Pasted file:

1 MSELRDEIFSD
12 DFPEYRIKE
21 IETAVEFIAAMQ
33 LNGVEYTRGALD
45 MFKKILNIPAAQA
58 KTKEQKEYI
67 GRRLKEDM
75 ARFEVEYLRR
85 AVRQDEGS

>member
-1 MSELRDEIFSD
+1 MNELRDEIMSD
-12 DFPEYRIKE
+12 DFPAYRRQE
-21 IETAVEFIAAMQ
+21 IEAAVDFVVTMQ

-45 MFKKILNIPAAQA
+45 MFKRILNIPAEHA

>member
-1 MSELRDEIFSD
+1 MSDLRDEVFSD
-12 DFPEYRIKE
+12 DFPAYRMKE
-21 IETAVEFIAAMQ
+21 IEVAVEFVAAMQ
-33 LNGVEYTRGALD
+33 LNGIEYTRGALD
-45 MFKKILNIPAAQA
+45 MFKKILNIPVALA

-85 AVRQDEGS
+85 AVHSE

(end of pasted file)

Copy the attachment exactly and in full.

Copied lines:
1 MSELRDEIFSD
12 DFPEYRIKE
21 IETAVEFIAAMQ
33 LNGVEYTRGALD
45 MFKKILNIPAAQA
58 KTKEQKEYI
67 GRRLKEDM
75 ARFEVEYLRR
85 AVRQDEGS

>member
-1 MSELRDEIFSD
+1 MNELRDEIMSD
-12 DFPEYRIKE
+12 DFPAYRRQE
-21 IETAVEFIAAMQ
+21 IEAAVDFVVTMQ

-45 MFKKILNIPAAQA
+45 MFKRILNIPAEHA

>member
-1 MSELRDEIFSD
+1 MSDLRDEVFSD
-12 DFPEYRIKE
+12 DFPAYRMKE
-21 IETAVEFIAAMQ
+21 IEVAVEFVAAMQ
-33 LNGVEYTRGALD
+33 LNGIEYTRGALD
-45 MFKKILNIPAAQA
+45 MFKKILNIPVALA

-85 AVRQDEGS
+85 AVHSE